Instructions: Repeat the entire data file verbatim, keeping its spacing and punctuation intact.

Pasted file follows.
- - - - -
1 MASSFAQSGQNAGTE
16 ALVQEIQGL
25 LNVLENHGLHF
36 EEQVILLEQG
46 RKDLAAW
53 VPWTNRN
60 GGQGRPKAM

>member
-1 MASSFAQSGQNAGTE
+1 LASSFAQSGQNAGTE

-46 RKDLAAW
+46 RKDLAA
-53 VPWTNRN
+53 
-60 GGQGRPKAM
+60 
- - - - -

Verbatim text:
1 MASSFAQSGQNAGTE
16 ALVQEIQGL
25 LNVLENHGLHF
36 EEQVILLEQG
46 RKDLAAW
53 VPWTNRN
60 GGQGRPKAM

>member
-1 MASSFAQSGQNAGTE
+1 LASSFAQSGQNAGTE

-46 RKDLAAW
+46 RKDLAA
-53 VPWTNRN
+53 
-60 GGQGRPKAM
+60 